Photo credit: GERALDINE LAM


Geraldine Lam is one of the founding members of Social Impact Catalyst (SIC), a youth-centric organisation focused on social entrepreneurship and innovation. Through SIC, she mentors students on social entrepreneurship concepts and guides them in their student projects.

Tell us more about what SIC does!

SIC is a youth organisation that aims to provide a platform for youth to embark on social entrepreneurship and innovation.

We aim to champion social impact initiatives within ASEAN and catalyse socially driven projects and businesses, building a pipeline of young leaders committed to creating social impact in various local communities. We focus on three pillars: community, entrepreneurship, and technology.

We work with various partners to champion social impact initiatives. In Singapore, we work with tertiary institutions by providing the platform and support for youths interested in social entrepreneurship. We have student clubs in schools and provide students with training using our self-developed social entrepreneurship syllabus. We also hold interactive boot camps and match student projects with mentors from our network of experienced mentors.

Beyond this, we have partnered with schools for thematic programmes such as a food sustainability programme that we ran early this year with ITE College Central. We’ve partnered with organisations such as Cargill to share about the challenges of achieving food sustainability. Students then use the theories and concepts learnt from our social entrepreneurship programmes to propose sustainability projects.

These programmes help to develop youths by broadening their perspectives and building their confidence to embark on their ideas. We also work with youths beyond schools through our fellowship programme, where we empower 30 fellows with a three-month targeted programme. This year, the programme focused on challenges we identified during the pandemic.

Was there any particular experience that sparked the founding of SIC?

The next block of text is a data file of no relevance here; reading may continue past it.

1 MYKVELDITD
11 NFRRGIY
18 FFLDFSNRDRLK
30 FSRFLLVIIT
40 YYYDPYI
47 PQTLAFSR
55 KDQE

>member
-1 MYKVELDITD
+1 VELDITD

It began with a meeting of like-minded individuals interested in developing social entrepreneurship in Singapore. They felt that more could be done in this space to support interested youths with no experience, while increasing awareness and interest among young people for social entrepreneurship.

Hence, we came together as an independent youth organisation to fill the gap in the social entrepreneurship space.

Could you share some of the struggles faced along the way and what kept you going during these times?

The pandemic created a challenge for the team as physical events were not allowed to be held. This affected the work plan we had come up with as a lot of programmes had to be shelved or postponed.

It was also hard to engage the students during this period as some schools had stopped their co-curricular activities entirely, which meant our student clubs couldn’t run. We had to innovate and move our programmes online.

However, it was so encouraging to see our fellowship programme pivot successfully for an online platform. The programme itself was launched to empower youths to address challenges faced in today’s world. The theme we selected for this year addressed the challenges created by the pandemic.

Youths were put through 12 weeks of learning about concepts relating to social entrepreneurship. They got to interact with mentors in the industry before eventually coming up with a solution for the challenge they had chosen to tackle.

At the end of the cycle, 30 youths graduated from the programme, with some continuing to pursue their ideas.

Are there any other areas of youth empowerment that you are interested in? Why?

One area I am keen to work on is youth mentorship. I think more can be done to help underprivileged youth in terms of empowering them with the resources and confidence to succeed.

I feel that equal access is important for youths to achieve their goals and dreams. Underprivileged youths may face a lot of financial considerations and a lack of access to resources. This disadvantages them greatly in life and they may find it hard to rise above their circumstances to achieve what they want.

I’ve been thinking of supporting these youths by creating a platform for mentorship, which I hope will give them a good chance to achieve their dreams.

What are your plans for SIC’s future? Are there any new initiatives in the works?

We will be working on expanding our footprint with programmes in the ASEAN network to benefit more youths.

We are also working on developing a more advanced syllabus for social entrepreneurship, which aims to help existing social entrepreneurs facing certain challenges in their current fields.

This article was published on Oct 4, 2021

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